Managing your finances is a lot like managing your diet. There’s only so many calories you should consume in a day. There’s only so much money you should spend each day.
Knowing that doesn’t prevent us from overindulging. Bad spending habits have a way of sneaking up on us, just like too much late-night snacking does on our pants.
In the last few years, we’ve paid off $40,000 in debt and I lost 30 pounds. It took some serious work to break our bad spending habits and change our diets. And it’s still something we work on today. But I have found some things that help me keep my budget in line.
Attitude is everything.
It’s not enough to say you want to change your financial situation. You have to want to make the change. You have to be willing to do whatever it takes to make the change. You have to be willing to roll up your sleeves and be willing to do the work to get to your goal.
You’ve got to deal with your emotions.
Your emotions play a huge role in your spending habits. You are going to have to take a hard look at why you spend money on things you know you shouldn’t. Is it because you’re trying to fill some kind of void in your life? Are you depressed? Is jealousy causing you to try to keep up with the Joneses? Are you spending because your bored? Are you being guilted into spending?
Think about how you feel before, during and after you’ve made a bad spending decision. Talk it over with a friend or even a therapist.
Once you’ve dealt with the emotions that cause you to spend money, you’ll be better positioned to recognize the feelings that trigger your bad spending habits. And if you can recognize those feelings, you can figure out ways to cope with them that don’t involve any retail therapy.
Figure out positive alternatives.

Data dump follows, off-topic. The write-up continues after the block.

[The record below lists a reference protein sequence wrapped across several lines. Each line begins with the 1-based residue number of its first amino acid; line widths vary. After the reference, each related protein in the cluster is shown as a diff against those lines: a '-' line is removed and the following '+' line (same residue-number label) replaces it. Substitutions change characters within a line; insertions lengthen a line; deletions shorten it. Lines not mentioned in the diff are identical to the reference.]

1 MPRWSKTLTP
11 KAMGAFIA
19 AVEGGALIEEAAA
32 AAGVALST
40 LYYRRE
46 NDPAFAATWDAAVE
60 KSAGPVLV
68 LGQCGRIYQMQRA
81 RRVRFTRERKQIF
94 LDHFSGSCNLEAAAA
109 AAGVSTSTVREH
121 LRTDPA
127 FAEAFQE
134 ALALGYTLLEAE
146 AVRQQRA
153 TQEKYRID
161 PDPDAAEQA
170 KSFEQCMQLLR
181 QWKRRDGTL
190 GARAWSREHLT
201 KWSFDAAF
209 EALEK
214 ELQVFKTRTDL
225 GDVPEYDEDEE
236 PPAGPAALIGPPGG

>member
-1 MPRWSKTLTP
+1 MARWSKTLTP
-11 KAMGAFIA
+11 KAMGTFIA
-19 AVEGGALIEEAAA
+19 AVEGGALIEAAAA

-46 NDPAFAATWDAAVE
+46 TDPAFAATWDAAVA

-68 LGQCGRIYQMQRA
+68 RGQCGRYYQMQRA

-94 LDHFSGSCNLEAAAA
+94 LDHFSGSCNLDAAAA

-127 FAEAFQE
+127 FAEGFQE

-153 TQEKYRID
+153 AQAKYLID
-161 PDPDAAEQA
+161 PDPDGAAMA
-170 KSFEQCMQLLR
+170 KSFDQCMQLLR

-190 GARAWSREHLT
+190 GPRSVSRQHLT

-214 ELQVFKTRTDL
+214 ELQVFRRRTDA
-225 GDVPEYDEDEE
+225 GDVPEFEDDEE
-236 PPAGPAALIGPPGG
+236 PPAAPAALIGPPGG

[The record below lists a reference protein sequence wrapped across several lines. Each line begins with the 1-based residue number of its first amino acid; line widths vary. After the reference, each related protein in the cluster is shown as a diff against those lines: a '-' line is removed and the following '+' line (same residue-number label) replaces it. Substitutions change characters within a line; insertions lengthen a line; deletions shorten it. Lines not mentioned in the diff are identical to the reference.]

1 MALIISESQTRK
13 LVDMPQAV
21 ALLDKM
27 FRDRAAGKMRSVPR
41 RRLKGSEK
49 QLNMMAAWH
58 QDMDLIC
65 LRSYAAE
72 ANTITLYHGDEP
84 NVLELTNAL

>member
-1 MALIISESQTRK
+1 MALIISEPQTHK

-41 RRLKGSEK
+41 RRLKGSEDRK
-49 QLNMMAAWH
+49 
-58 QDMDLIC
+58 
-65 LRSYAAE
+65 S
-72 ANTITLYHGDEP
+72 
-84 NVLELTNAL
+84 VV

To truly break a bad spending habit, you have to replace the negative behavior with a healthier, more positive one. Instead of ordering take out, find a copycat recipe for your favorite restaurant meal and make that. If a certain store is dangerous for you to shop in, send another family member instead. Unsubscribe to e-mail lists that tell you all about store deals and sales. Go for a walk. Head to the library. Stop carrying your credit cards and stick to cash. Keep a running tally of your savings and post it where you can see it. Yes, you want to eliminate bad spending habits to save money. But frugality is not about deprivation. It’s about finding low-cost or even free alternatives. Make do with what you have.
Make all of your spending intentional. Shop with a plan. Shop with a limited amount of cash in your wallet. Only buy what you truly need or truly love.
Take things one day at time.
Chances are you’ve spent years developing your bad spending habits. You can’t expect to just go cold turkey in a day. Each day presents its own challenges. Some days it feels like each hour presents its own challenges! Start by making small, incremental changes. Once you’ve had some success, you can build on it. Which leads me to my next point:
Don’t beat yourself up over setbacks.
Slip-ups happen. We all make mistakes. Don’t beat yourself up over it. And don’t use it as an excuse to continue a backwards slide. Instead, acknowledge that you messed up, determine what caused it to happen so you can avoid it next time, and start again. Keep moving forward.
If you’re serious about changing a bad spending habit, find a friend or significant other who will help keep you accountable. Enablers need not apply for this task! You need someone to listen to you and to talk you down from the ledge when you’re about to spend money on something you don’t need. The buddy system also gives you someone to brainstorm positive alternatives to your spendthrift ways.
Celebrate your successes.
Celebrate your successes, no matter how small they are. Did you manage to make it to work without stopping at Starbucks for a $4 latte? YAY! Do a happy dance in your office. Managed to save $30 by not hitting the drive-thru? Put that money saved to good use (like putting it toward debt, building savings, or a special splurge). Tell others about your success and let them congratulate you. Surrounding yourself with supportive people and adding in a healthy dose of positive self-talk can do wonders for keeping you from falling back into bad spending habits.
Breaking bad spending habits takes time. Revisit these steps often to help you stay on track. Keep working towards your goals. I know you can do it!
Leave a Reply